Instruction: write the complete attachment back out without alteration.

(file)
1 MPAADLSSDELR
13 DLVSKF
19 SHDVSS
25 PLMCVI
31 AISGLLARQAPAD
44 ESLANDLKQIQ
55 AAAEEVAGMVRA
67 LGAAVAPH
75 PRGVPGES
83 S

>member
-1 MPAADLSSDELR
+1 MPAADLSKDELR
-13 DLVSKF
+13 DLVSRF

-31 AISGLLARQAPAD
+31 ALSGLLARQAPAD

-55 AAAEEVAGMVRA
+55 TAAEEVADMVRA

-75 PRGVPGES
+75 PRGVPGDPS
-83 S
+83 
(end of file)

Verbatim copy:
1 MPAADLSSDELR
13 DLVSKF
19 SHDVSS
25 PLMCVI
31 AISGLLARQAPAD
44 ESLANDLKQIQ
55 AAAEEVAGMVRA
67 LGAAVAPH
75 PRGVPGES
83 S

>member
-1 MPAADLSSDELR
+1 MPAADLSKDELR
-13 DLVSKF
+13 DLVSRF

-31 AISGLLARQAPAD
+31 ALSGLLARQAPAD

-55 AAAEEVAGMVRA
+55 TAAEEVADMVRA

-75 PRGVPGES
+75 PRGVPGDPS
-83 S
+83 